After Surgery, Surprise $117,000 Medical Bill From Doctor He Didn’t Know


#1

NY Times:

After Surgery, Surprise $117,000 Medical Bill From Doctor He Didn’t Know

Before his three-hour neck surgery for herniated disks in December, Peter Drier, 37, signed a pile of consent forms. A bank technology manager who had researched his insurance coverage, Mr. Drier was prepared when the bills started arriving: $56,000 from Lenox Hill Hospital in Manhattan, $4,300 from the anesthesiologist and even $133,000 from his orthopedist, who he knew would accept a fraction of that fee.
He was blindsided, though, by a bill of about $117,000 from an “assistant surgeon,” a Queens-based neurosurgeon whom Mr. Drier did not recall meeting.
“I thought I understood the risks,” Mr. Drier, who lives in New York City, said later. “But this was just so wrong — I had no choice and no negotiating power.”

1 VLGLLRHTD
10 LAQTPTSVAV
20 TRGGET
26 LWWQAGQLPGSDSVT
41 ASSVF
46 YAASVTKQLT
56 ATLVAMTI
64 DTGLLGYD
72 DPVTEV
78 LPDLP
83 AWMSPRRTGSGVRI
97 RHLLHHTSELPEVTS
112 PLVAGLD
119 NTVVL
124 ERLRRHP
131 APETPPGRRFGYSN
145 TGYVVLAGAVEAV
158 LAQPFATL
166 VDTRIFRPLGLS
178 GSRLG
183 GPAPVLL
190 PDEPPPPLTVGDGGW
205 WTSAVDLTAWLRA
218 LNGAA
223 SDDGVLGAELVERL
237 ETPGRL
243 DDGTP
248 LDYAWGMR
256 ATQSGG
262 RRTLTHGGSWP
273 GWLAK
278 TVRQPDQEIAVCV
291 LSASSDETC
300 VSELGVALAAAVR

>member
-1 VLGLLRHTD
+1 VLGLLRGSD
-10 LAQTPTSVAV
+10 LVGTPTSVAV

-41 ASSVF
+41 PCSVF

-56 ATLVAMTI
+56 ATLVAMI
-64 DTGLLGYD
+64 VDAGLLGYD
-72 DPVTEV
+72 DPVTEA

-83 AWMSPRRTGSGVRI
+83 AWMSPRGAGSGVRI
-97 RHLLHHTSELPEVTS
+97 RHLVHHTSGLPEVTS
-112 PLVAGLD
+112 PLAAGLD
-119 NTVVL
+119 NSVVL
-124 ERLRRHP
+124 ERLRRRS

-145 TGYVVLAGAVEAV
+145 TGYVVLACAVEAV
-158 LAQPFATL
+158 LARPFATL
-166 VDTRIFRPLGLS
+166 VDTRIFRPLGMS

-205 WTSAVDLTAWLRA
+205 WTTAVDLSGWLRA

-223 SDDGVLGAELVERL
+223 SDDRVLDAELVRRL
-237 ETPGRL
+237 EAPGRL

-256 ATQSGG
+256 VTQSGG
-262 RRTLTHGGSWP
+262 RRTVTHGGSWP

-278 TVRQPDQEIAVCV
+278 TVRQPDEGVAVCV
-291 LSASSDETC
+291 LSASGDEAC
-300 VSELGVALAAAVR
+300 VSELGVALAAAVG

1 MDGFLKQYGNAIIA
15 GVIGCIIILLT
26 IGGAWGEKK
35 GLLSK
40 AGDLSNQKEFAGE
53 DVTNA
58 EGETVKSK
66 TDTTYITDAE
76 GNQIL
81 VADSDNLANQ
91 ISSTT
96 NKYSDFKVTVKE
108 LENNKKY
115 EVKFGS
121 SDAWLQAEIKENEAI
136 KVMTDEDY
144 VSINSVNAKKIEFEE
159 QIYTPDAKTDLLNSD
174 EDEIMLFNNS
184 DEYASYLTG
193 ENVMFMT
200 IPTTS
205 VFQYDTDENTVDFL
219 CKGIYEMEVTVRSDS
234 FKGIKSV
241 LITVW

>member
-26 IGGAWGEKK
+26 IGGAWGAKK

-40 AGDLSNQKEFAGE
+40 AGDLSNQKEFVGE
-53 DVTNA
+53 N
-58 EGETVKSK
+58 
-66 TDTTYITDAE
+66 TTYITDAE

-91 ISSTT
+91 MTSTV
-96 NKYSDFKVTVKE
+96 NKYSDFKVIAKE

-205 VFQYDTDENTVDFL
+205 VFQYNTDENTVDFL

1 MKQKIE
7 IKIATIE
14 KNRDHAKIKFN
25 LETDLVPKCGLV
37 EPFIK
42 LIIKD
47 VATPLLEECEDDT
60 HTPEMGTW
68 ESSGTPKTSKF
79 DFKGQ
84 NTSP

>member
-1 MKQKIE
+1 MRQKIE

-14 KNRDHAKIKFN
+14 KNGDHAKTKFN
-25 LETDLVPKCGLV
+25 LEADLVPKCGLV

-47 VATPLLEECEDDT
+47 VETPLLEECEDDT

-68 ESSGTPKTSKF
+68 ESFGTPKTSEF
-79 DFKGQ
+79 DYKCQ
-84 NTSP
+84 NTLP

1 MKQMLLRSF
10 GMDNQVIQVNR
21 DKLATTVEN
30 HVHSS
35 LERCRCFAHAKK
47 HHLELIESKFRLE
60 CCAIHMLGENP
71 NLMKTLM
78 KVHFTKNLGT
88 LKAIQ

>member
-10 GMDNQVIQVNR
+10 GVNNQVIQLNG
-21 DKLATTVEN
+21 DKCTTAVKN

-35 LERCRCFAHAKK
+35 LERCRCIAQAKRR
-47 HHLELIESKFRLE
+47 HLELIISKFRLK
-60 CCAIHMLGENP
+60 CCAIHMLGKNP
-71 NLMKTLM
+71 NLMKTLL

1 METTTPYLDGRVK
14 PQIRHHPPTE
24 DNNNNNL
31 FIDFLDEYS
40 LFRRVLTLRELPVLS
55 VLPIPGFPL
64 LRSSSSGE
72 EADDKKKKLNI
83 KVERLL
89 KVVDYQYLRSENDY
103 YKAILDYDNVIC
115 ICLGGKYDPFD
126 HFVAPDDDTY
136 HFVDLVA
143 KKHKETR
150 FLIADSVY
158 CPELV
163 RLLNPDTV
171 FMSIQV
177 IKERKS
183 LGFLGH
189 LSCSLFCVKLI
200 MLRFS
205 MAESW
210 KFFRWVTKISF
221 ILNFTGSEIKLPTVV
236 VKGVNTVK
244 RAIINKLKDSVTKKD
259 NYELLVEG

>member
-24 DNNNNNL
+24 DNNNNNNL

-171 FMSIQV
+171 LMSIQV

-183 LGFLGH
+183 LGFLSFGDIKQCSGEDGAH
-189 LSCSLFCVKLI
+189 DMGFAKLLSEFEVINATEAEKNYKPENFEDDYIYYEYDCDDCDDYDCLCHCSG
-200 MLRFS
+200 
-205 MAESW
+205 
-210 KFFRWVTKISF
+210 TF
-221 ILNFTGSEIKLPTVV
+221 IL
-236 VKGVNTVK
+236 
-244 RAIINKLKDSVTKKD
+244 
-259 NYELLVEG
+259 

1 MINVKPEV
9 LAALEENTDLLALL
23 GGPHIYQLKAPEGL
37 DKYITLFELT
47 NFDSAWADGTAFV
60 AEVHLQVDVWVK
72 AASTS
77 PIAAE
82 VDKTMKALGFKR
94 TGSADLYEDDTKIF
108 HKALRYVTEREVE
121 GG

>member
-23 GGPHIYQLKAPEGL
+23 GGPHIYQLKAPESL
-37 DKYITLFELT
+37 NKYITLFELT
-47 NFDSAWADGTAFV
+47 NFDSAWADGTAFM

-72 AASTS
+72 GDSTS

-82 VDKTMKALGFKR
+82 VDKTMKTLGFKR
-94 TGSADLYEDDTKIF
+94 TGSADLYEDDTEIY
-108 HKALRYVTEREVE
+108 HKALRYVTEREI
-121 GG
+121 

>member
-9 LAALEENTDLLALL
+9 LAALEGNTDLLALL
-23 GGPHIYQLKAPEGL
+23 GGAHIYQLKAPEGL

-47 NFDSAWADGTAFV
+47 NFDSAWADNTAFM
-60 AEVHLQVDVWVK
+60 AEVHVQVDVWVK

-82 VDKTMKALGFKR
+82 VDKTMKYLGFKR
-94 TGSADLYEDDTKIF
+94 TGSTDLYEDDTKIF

In operating rooms and on hospital wards across the country, physicians and other health providers typically help one another in patient care. But in an increasingly common practice that some medical experts call drive-by doctoring, assistants, consultants and other hospital employees are charging patients or their insurers hefty fees. They may be called in when the need for them is questionable. And patients usually do not realize they have been involved or are charging until the bill arrives.
The practice increases revenue for physicians and other health care workers at a time when insurers are cutting down reimbursement for many services. The surprise charges can be especially significant because, as in Mr. Drier’s case, they may involve out-of-network providers who bill 20 to 40 times the usual local rates and often collect the full amount, or a substantial portion.

That’s just low. Anybody in the hospital or ER is in no position to each & every doctor, nurse, &c if they are in his insurance plan.


#2